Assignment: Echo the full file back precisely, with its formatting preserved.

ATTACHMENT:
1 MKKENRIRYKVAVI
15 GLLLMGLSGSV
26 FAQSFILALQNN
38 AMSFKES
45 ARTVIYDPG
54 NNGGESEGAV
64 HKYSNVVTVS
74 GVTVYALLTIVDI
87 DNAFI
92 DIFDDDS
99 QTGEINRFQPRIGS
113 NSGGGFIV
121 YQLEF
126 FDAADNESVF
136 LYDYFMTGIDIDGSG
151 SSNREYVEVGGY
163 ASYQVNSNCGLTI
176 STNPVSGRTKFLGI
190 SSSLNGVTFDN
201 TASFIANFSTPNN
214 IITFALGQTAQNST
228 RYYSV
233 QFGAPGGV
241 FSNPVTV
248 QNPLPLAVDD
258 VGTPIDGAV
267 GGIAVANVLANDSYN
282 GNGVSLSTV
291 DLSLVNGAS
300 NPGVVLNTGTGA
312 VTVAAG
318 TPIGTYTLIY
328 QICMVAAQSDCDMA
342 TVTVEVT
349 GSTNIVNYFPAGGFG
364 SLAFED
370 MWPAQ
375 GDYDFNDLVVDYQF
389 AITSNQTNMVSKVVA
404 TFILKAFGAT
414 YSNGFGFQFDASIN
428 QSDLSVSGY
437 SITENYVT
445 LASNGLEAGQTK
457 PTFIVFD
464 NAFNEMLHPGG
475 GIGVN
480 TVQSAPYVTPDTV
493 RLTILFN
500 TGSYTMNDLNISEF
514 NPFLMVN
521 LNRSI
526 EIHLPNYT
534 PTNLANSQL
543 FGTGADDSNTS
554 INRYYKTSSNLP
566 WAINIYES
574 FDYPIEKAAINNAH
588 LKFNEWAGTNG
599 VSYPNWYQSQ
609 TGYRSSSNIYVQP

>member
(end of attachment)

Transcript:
1 MKKENRIRYKVAVI
15 GLLLMGLSGSV
26 FAQSFILALQNN
38 AMSFKES
45 ARTVIYDPG
54 NNGGESEGAV
64 HKYSNVVTVS
74 GVTVYALLTIVDI
87 DNAFI
92 DIFDDDS
99 QTGEINRFQPRIGS
113 NSGGGFIV
121 YQLEF
126 FDAADNESVF
136 LYDYFMTGIDIDGSG
151 SSNREYVEVGGY
163 ASYQVNSNCGLTI
176 STNPVSGRTKFLGI
190 SSSLNGVTFDN
201 TASFIANFSTPNN
214 IITFALGQTAQNST
228 RYYSV
233 QFGAPGGV
241 FSNPVTV
248 QNPLPLAVDD
258 VGTPIDGAV
267 GGIAVANVLANDSYN
282 GNGVSLSTV
291 DLSLVNGAS
300 NPGVVLNTGTGA
312 VTVAAG
318 TPIGTYTLIY
328 QICMVAAQSDCDMA
342 TVTVEVT
349 GSTNIVNYFPAGGFG
364 SLAFED
370 MWPAQ
375 GDYDFNDLVVDYQF
389 AITSNQTNMVSKVVA
404 TFILKAFGAT
414 YSNGFGFQFDASIN
428 QSDLSVSGY
437 SITENYVT
445 LASNGLEAGQTK
457 PTFIVFD
464 NAFNEMLHPGG
475 GIGVN
480 TVQSAPYVTPDTV
493 RLTILFN
500 TGSYTMNDLNISEF
514 NPFLMVN
521 LNRSI
526 EIHLPNYT
534 PTNLANSQL
543 FGTGADDSNTS
554 INRYYKTSSNLP
566 WAINIYES
574 FDYPIEKAAINNAH
588 LKFNEWAGTNG
599 VSYPNWYQSQ
609 TGYRSSSNIYVQP

>member